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Dr. Perry Halushka, Dean of the College of Graduate Studies

The Medical Scientist Training Program (MSTP)

The future of all medicine depends on the discovery of new knowledge about disease, fundamental biology, and related scientific breakthroughs.  The Medical Scientist Training Program (MSTP) is designed to prepare our students to be future leaders in academic medicine by pursuing the combined degrees of M.D. and Ph.D. The MSTP selects students because of their desire to excel, make fundamental discoveries, and to pioneer new treatments.  Our goal is to train the future leaders in academic medicine, and we pursue that goal by providing an environment in which each student’s intellectual and personal potential is nurtured, encouraged and challenged.

The MSTP at MUSC was established in 1980, with 7 graduates in the 1980’s, 21 in the 1990’s and 40 in the first 9 years of the current decade. Of these 73 alumni, 2 are professors holding endowed chairs, 3 are associate professors, 12 are assistant professors, 6 are conducting research in industry, 14 are in private practice, 35 are still in training, and 1 position is unknown.

The Medical Scientist Training Program is partially funded by the National Institute of Health, making it one of only 42 in the United States. The competing renewal of the  MSTP training grant was recently funded with an increase the number of positions from 6 to 8 and for an additional 5 years. The review committee had many positive comments about the program, in particular, the strength of the training opportunities for the students.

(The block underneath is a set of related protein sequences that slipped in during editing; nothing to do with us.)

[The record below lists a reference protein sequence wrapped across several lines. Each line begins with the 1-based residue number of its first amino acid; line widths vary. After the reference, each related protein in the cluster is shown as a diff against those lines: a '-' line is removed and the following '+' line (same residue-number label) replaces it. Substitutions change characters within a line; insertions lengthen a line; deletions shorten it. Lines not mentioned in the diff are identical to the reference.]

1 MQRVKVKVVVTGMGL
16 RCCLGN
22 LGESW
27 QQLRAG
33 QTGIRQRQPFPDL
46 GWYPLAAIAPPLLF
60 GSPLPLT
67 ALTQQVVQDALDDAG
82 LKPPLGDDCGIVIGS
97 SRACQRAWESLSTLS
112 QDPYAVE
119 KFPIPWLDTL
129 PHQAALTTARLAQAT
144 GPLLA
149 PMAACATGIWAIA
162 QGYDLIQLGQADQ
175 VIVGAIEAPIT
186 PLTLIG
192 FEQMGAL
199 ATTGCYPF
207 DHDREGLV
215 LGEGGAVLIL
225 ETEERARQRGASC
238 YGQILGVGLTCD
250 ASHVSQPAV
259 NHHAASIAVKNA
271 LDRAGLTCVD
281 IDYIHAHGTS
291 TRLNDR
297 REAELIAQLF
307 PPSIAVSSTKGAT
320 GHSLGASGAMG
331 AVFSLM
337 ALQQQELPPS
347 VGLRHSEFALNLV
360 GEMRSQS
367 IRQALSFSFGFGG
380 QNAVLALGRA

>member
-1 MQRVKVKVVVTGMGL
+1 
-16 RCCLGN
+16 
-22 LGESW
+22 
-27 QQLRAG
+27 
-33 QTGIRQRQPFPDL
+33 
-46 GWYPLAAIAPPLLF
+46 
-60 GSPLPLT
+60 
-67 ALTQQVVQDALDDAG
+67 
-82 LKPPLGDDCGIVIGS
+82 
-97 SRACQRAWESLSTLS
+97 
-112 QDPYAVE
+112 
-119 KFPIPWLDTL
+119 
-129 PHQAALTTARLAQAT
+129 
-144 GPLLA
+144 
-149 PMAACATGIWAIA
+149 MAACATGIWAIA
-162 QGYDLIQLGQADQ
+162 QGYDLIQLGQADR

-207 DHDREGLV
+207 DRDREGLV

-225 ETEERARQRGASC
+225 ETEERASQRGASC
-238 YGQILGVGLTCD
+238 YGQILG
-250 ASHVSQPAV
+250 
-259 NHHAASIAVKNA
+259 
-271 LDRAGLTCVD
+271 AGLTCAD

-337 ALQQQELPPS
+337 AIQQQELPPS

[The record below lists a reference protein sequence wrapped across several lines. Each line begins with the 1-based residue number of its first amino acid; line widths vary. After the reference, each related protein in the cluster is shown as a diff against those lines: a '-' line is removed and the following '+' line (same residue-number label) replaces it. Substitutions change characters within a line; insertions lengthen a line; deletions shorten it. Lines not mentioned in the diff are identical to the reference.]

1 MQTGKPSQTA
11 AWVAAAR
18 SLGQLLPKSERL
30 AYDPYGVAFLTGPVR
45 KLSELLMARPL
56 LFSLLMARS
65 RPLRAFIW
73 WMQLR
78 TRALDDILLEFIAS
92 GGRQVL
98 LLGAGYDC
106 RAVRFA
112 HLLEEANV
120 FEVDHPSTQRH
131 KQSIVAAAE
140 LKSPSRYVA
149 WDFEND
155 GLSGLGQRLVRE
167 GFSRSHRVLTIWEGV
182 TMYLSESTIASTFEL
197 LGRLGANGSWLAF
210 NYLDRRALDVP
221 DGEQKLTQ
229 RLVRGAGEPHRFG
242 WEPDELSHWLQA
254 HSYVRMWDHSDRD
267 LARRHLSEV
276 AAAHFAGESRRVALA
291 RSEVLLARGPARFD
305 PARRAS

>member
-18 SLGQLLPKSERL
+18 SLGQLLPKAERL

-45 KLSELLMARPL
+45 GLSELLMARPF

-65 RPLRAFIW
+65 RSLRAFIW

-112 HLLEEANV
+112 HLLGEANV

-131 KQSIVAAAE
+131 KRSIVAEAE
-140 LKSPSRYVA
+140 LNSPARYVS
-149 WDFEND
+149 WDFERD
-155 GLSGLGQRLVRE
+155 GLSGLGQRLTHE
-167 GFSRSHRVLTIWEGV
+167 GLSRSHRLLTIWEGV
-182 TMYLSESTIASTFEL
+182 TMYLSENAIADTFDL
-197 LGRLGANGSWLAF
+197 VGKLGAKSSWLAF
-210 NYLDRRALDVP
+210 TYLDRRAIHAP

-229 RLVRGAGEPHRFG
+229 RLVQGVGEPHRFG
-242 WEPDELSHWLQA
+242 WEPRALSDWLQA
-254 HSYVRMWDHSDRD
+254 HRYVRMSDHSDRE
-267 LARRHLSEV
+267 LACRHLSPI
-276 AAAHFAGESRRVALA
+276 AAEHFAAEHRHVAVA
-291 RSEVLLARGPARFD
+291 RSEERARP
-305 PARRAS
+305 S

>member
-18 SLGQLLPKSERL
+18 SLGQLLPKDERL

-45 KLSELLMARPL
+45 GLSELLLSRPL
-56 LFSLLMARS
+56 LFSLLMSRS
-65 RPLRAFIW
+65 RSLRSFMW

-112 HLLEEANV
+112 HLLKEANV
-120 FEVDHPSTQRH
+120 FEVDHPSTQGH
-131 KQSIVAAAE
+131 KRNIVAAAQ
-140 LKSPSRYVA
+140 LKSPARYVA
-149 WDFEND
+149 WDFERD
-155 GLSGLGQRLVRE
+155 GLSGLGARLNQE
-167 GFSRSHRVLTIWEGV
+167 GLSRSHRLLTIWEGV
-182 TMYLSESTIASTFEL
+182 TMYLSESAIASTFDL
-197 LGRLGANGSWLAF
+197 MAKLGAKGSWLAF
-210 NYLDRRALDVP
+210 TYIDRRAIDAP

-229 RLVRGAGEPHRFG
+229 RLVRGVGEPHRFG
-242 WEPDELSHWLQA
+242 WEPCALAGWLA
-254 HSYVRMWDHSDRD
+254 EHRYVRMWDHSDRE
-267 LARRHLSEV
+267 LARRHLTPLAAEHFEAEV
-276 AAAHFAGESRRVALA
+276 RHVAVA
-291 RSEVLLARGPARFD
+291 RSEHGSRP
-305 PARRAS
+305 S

We are committed to maintaining the highest standards for both the Ph.D. and M.D. degrees.  In addition to receiving many honors and awards, students in our program have gone on to postgraduate training at the most prestigious institutions followed by research careers. The students are highly successful in obtaining their own extramural fellowships, with average success rates of twice the national average.

The modest size of the program provides the greatest range of opportunities for a strong collegial spirit among the students, faculty and directors. The program currently has 57 students and enrolls approximately 7 students annually. The first two years of the program follow the classical medical school curriculum.  Following the second year of medical school, students pursue graduate studies leading to a Ph.D. degree.  During this period, students complete all of the research and didactic requirements for a Ph.D. degree.  Students also have the opportunity to participate in the Translational Sciences Clinic.  This is a unique training experience that emphasizes the scientific basis of the practice of medicine. Students are mentored by physician-scientists who are also role models. Upon completion of the Ph.D. requirements, the students enter their third and fourth year of medicine.  MD/PhD students also take a clinical research rotation in the Clinical and Translational Research Center.  This unique opportunity teaches students how to conduct translational research since they write a clinical research study based on their dissertation research.

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